Lone Star Chapters : The Story of Texas Literary Clubs
As Texas entered the twentieth century, it was opening a new chapter in its cultural and social life, one that would see active efforts to promote not only appreciation of regional literature but also its creation. Author Betty Holland Wiesepape examines the contributions of literary societies and writers' clubs to the cultural and literary development that took place in Texas between the close of the frontier and the beginning of World War II. She offers an overview of literary club activity as well as case studies of four individual writers' clubs that functioned during the 1920s and 1930s. The first study of its kind, Lone Star Chapters contradicts the common perception that early Texas was a cultural wasteland and illuminates how educated citizens met together in locally organized clubs to read, write, and criticize members' original compositions. The stories of the Manuscript Club of Wichita Falls, the Border Poets of Kingsville, the Panhandle Penwomen of Amarillo, and the Makers of Dallas are based on archival research, interviews, and an examination of the literature produced by prominent club members. Each of the stories is set within its own historical and geographical context, and together they illuminate the important role of such clubs in the development of regional arts.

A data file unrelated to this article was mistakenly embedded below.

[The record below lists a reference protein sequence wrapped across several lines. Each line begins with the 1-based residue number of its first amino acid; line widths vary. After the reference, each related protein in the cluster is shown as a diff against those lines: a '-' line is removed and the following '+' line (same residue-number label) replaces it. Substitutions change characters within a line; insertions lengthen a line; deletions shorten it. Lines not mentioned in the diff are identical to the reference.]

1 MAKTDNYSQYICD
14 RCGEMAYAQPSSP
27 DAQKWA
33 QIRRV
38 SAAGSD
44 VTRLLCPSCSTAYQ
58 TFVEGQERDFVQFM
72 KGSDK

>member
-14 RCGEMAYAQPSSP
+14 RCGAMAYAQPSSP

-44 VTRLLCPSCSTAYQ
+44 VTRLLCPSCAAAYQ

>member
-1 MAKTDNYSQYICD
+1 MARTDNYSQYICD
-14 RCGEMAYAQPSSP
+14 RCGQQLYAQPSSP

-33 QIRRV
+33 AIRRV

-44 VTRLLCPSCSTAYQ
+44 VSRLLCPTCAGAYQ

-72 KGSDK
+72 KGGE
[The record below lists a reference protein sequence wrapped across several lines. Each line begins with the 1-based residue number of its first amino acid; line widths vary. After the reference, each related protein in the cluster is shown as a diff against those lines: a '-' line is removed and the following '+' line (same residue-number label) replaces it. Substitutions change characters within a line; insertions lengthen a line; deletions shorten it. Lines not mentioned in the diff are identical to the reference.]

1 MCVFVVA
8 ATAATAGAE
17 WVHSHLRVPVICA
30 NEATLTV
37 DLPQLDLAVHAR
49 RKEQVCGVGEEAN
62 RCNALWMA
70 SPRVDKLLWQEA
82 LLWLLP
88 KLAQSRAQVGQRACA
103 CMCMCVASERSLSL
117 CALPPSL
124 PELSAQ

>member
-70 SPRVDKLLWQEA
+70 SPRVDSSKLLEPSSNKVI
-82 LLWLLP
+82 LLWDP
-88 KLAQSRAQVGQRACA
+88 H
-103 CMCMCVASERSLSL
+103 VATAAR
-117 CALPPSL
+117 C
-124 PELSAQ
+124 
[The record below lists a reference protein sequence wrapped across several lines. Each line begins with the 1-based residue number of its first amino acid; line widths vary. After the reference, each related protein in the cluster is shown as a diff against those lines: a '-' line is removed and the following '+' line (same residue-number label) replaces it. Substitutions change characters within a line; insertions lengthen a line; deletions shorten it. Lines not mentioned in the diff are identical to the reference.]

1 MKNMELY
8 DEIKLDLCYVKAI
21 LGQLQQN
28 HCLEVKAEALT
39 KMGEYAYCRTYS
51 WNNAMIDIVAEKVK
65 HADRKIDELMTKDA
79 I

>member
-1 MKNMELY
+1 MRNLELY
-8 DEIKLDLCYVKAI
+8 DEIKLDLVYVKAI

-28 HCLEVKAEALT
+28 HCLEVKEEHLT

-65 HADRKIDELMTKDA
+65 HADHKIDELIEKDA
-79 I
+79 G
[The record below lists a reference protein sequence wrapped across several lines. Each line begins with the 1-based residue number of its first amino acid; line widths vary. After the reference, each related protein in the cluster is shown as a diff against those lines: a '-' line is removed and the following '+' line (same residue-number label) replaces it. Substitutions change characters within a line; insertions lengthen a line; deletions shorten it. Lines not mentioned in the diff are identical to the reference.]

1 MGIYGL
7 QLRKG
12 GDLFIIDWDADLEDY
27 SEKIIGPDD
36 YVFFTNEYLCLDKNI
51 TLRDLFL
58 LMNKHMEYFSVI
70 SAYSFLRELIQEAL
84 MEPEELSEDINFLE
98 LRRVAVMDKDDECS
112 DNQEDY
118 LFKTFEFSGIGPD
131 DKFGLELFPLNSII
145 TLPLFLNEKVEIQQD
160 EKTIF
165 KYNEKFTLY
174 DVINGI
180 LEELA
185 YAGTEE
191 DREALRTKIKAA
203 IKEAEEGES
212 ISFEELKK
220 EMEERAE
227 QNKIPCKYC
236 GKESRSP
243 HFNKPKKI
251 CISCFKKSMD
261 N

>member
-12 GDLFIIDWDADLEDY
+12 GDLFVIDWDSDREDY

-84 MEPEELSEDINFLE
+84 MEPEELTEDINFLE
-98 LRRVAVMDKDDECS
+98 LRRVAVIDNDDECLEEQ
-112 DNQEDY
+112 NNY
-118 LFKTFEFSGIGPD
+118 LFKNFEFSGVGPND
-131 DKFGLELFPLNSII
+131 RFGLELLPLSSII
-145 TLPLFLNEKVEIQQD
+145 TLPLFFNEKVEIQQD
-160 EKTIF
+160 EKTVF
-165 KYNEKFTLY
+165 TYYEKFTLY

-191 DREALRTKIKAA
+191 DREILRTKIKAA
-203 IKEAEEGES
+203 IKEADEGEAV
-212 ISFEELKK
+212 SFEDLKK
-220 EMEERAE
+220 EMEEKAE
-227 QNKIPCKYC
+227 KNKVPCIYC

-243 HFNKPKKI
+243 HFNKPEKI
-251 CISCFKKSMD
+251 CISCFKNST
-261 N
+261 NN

- Hardback | 192 pages
- 156 x 234 x 24mm | 521.63g
- 30 Apr 2004
- Texas A & M University Press
- College Station, United States
- 13 b/w photographs, bibliography, index
Other books in this series
"An exceptionally well-researched study of the role of literary clubs in the development of Texas literature in the first half of the twentieth century."--Tom Pilkington, Tarleton State University
About Betty Holland Wiesepape
Betty Holland Wiesepape teaches creative writing along with Southern and Southwestern literature at the University of Texas at Dallas. More than a dozen of her short stories and creative nonfiction compositions have been published, several included in anthologies.